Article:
Walking to and from Musée Marmottan

pariswanderings.jpg

I must say that with winter and cold weather, my walking takes me quite a lot to museums and exhibitions since I’m lucky enough to live in a city that provides quite a lot of those.
Now, is it that I’ve seen too many of those, lately? Or is it that I was in a bad exhibition mood on that day?
I had decided to walk to Musée Marmottan, 2,6kms according to my iPhone map, except for the fact that I managed to get lost and probably walk longer 😀

La Seine from Pont Beaugrenelle

View from Pont de Grenelle

It was really freezing cold that day and my steps took me across Pont de Grenelle to the Right Bank of the Seine where Musée Marmottan is.

Musée Marmottan now houses mostly Claude Monet‘s paintings and has a special exhibition at the moment called Monet, l’œil impressionniste. A lot in the exhibition focuses on medical details about Monet’s eyes and how it influenced his art.
Well, I didn’t enjoy it, probably because I’m not all that interested in medical details, or even in Monet, I guess.
I don’t think I had ever seen that many Monet paintings gathered in a same place and am ashamed to admit he is not my favourite painter.
Probably because I am an ignoramus and don’t understand much about painting and art and also because I am more interested in the drawing and the composition than the colours?
Well, I really don’t know but it just didn’t appreciate the place the way some of my friends had.
On the way back, it was even more freezing, but this is what I saw on either side of the bridge

Eiffel tower, seen from Pont Beaugrenelle

The Eiffel Tower, seen from Pont de Beaugrenelle

What I like about rivers is that whenever you cross them, even if the view is always the same, the light never is!

Looking at Front de Seine

Rosy clouds mirrored in Front de Seine building

About the top photo, if you are wondering what that bateau-mouche is doing astride the river, it was taking a U-turn, the way those boats do it.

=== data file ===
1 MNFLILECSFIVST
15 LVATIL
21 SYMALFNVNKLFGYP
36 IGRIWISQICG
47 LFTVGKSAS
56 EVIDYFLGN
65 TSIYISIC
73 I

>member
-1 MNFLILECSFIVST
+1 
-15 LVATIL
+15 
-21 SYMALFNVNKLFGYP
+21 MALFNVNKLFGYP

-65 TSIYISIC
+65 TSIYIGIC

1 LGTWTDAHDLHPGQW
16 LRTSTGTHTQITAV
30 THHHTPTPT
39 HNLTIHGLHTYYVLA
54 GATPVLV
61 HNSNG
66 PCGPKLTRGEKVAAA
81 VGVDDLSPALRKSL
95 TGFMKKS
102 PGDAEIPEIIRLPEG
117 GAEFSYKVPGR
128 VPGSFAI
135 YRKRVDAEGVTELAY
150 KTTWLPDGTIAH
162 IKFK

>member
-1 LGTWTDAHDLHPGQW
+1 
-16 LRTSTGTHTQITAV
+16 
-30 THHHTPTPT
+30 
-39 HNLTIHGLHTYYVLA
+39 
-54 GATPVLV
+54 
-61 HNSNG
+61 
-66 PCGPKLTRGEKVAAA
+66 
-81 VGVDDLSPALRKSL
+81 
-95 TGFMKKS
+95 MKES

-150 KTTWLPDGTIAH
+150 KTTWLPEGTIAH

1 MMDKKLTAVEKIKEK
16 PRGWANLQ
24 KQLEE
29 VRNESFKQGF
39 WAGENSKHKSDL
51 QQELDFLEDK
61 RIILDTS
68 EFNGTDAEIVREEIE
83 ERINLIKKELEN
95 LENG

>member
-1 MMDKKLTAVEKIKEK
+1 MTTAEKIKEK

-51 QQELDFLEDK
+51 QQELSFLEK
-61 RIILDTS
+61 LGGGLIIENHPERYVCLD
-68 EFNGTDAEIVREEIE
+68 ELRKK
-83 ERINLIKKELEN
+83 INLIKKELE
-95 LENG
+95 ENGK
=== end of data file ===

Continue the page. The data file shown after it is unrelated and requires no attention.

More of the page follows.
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15 thoughts on “Walking to and from Musée Marmottan

  1. Stumbled on your blog while “surfing”. Great pics. I’m turning 50 in September, I always wanted to somewhere new (to me) and exciting on the big day so I’m hoping to do it (turn fifty that is!) in Paris:)

  2. LOVELY photos, Claude! Especially Tour Eiffel with the dashes of pink.
    I can see how large quantities of Monet could pall, especially if you enjoy line and composition…he is not really strong on either. You are certainly not an ignoramus when it comes to art, your photos are strong testimony to that! 🙂

  3. For what it’s worth, Monet is not my favourite painter, either. Putting it another way, I wouldn’t cross the road to see a Money exhibition even if it were free.

    Paris is a beautiful city, though, and I think if I had followed your itinerary, I would have enjoyed the walk more than the exhibition. In fact, I am certain of it.

    The Eiffel Tower is of course an icon of Paris but it is not until you go there and see it for yourself that you realize how huge and imposing it is. It has a tendency to pop up wherever you go!